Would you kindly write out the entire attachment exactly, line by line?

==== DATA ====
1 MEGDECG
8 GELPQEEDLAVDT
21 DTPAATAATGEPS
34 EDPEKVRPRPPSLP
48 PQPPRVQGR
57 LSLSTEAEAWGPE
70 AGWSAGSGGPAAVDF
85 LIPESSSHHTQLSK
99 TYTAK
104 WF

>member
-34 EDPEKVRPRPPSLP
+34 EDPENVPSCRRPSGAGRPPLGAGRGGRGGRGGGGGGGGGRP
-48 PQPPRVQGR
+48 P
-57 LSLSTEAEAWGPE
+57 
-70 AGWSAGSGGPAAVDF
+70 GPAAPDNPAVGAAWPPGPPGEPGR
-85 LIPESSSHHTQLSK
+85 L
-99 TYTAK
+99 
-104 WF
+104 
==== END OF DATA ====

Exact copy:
1 MEGDECG
8 GELPQEEDLAVDT
21 DTPAATAATGEPS
34 EDPEKVRPRPPSLP
48 PQPPRVQGR
57 LSLSTEAEAWGPE
70 AGWSAGSGGPAAVDF
85 LIPESSSHHTQLSK
99 TYTAK
104 WF

>member
-34 EDPEKVRPRPPSLP
+34 EDPENVPSCRRPSGAGRPPLGAGRGGRGGRGGGGGGGGGRP
-48 PQPPRVQGR
+48 P
-57 LSLSTEAEAWGPE
+57 
-70 AGWSAGSGGPAAVDF
+70 GPAAPDNPAVGAAWPPGPPGEPGR
-85 LIPESSSHHTQLSK
+85 L
-99 TYTAK
+99 
-104 WF
+104 